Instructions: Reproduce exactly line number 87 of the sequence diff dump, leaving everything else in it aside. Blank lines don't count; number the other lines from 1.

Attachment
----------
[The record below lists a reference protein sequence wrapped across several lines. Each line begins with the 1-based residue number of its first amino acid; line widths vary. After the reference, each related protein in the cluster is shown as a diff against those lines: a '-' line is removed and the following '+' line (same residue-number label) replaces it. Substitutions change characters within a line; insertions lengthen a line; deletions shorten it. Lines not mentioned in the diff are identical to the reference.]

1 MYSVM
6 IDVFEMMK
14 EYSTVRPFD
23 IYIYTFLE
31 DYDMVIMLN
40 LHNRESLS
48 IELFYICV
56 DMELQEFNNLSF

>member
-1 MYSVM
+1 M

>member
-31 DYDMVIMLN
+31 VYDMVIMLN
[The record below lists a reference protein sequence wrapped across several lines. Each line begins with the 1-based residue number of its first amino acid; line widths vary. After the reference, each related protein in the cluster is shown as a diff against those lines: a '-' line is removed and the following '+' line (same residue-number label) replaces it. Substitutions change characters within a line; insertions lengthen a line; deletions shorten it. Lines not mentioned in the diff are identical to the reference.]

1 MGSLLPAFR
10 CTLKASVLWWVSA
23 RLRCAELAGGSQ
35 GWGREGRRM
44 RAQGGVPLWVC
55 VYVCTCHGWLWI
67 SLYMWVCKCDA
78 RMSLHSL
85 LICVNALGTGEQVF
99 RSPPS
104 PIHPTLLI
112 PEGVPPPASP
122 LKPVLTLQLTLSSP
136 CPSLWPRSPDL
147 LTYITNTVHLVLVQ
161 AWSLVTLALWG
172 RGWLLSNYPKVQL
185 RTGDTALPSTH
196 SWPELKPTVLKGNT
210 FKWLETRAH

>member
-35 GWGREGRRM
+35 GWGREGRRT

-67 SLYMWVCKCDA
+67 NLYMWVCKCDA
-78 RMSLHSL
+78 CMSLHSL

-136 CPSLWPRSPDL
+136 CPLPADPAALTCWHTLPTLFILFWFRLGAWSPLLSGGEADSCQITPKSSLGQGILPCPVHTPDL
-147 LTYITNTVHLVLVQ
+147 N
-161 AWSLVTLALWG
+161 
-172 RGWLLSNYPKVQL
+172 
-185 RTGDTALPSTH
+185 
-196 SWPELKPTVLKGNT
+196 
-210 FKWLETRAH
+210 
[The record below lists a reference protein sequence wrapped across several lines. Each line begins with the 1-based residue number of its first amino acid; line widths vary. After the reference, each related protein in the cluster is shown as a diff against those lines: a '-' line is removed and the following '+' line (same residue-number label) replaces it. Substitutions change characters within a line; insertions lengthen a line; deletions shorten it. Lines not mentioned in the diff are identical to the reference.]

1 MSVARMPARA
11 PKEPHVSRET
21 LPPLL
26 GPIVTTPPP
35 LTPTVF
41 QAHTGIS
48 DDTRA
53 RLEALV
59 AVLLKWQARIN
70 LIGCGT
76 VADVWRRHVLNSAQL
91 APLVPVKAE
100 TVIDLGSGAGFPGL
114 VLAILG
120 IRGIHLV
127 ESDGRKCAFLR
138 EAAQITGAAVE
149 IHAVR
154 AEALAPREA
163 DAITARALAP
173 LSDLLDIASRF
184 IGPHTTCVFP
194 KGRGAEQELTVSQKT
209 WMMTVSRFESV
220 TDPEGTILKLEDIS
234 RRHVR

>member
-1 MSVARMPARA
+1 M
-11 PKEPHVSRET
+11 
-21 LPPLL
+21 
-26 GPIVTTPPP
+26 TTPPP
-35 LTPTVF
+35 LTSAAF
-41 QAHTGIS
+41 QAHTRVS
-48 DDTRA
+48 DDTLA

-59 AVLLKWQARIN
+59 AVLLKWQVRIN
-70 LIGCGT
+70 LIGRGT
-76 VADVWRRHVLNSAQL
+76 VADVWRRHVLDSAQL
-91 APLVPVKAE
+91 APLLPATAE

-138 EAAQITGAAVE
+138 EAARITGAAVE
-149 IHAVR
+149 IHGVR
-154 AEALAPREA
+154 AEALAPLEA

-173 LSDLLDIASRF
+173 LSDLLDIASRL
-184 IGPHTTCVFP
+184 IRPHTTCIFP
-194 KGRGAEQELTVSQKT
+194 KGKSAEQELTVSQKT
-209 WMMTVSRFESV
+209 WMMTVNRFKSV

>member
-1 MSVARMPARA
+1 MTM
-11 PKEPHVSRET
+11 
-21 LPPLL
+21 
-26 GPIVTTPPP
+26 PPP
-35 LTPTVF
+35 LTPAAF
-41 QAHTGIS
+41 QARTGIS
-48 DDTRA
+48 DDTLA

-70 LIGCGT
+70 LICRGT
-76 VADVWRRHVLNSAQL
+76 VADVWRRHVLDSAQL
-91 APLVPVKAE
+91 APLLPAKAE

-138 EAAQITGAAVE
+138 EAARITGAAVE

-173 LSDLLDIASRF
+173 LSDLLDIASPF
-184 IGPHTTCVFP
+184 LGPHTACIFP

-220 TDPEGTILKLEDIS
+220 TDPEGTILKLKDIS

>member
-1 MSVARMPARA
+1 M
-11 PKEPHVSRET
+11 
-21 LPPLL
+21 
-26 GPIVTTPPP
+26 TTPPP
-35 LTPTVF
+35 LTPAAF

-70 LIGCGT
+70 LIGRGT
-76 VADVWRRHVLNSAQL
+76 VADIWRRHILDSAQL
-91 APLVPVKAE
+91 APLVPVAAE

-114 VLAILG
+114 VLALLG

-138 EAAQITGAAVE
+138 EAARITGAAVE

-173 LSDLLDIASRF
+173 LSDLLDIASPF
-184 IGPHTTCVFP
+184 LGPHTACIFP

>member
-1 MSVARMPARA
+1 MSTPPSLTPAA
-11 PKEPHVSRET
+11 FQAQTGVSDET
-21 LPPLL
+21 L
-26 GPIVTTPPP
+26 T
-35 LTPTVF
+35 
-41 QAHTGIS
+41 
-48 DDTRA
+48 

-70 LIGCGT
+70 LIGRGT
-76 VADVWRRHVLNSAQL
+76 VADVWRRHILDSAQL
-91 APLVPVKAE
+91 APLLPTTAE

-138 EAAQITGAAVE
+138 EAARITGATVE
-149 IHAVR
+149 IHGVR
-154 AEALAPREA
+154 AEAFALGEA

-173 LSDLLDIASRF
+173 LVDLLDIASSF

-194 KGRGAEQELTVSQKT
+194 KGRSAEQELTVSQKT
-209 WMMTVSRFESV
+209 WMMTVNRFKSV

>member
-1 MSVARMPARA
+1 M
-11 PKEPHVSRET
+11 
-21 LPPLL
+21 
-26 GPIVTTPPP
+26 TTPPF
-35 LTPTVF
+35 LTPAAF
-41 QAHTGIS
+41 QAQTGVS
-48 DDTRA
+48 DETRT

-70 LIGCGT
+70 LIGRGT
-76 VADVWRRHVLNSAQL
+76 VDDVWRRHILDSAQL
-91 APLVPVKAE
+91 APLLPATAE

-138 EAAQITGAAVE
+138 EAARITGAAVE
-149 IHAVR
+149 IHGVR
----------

+1 M